On May 22, 2012, management at Chelsea Therapeutics (CHTP) held a conference call to inform investors about the results of the End-of-Review meeting the company had with the U.S. Food and Drug Administration (FDA). In March the FDA issued CHTP a complete response letter (CRL) explaining the agency did not feel the company's drug, Northera, was ready for approval to treat neurogenic orthostatic hypotension (NOH). For background information on NOH, Northera, and the CRL, see this earlier article.
Too Good To Be True?
In the CRL the FDA informed Chelsea that no single site shall provide an unusually large fraction of the patients and no single investigator or site should be disproportionately responsible for the favorable effects seen. It turns out that in Chelsea's highly successful 301 study one site did have a disproportionately positive effect and due to this the FDA was unwilling to accept 301 as the sole confirmatory trial for efficacy. The site in question enrolled the largest number of patients, 18 of 160, and was outside the U.S. When this site's data is excluded then study 301, while still showing a clear benefit, fails to achieve statistical significance.
Chelsea says they realized this site was enrolling more patients than the others and performed two independent audits of the site even before the trial had concluded. The FDA also conducted its own audit of the site during the NDA review. In each case no significant errors or any reason to doubt the data were detected.
CHTP explains the FDA was clear during the meetings and again in the meeting minutes that, with the exception of this lone site, the review team has no issues with the results of 301 or any efficacy data for any U.S. site. There are also no additional approval items beyond what is in the CRL required for approval. The company now feels demonstrating durability of effect over a two to three month period, like the FDA suggested in the CRL, is secondary to confirming efficacy in a second study to ease the concerns created by the "too good to be true" data from the large site. The FDA still wants data from beyond one week of treatment but agreed it could be less than the eight weeks originally requested.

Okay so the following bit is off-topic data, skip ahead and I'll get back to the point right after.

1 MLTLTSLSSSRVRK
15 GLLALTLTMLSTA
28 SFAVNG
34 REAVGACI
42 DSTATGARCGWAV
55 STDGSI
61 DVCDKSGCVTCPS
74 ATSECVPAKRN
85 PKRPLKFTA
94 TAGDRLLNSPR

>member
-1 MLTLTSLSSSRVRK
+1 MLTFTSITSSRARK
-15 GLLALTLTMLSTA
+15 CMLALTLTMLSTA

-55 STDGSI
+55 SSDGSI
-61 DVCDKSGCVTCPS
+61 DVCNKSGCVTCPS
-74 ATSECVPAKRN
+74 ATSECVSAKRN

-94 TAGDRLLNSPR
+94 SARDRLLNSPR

The Plan Moving Forward
Instead of starting a brand new trial Chelsea plans to make changes to the ongoing 306b study. The primary endpoint will change to be a measure of dizziness at two weeks post titration (depending on when titration ends some patients will have been on drug for five weeks at this point). The current primary endpoint, a reduction in falls, will become a secondary endpoint. To increase the powering of the study target enrollment will increase to 200 patients. 161 have already enrolled in 306b and with the addition of another 15 sites management figures they can reach 200 early in Q4 2012.
Chelsea emphasizes they do not yet have clearance with the FDA for these changes. Discussions are not complete and nothing is finalized. However, should this plan be allowed to proceed data would likely be ready for the FDA in Q1 2013. The agency indicated this would likely be a Class 2 resubmission that carries a six-month action date.
The stock has been hit hard since the company's conference call, losing more than 17% at the time of this writing. I am mildly surprised because the options facing the company were limited. Either they attempt to change the primary endpoint and enroll more patients in 306b or start a brand new trial from scratch and that would have taken even more time and more money. But this was apparent from the moment the CRL was issued many weeks ago. Perhaps a number of investors were not as well informed and got spooked when they heard the earliest approval date for Northera under the new plan would be Q3 2013. Whatever the reason, the recent drop has created an opportunity for a short-term play.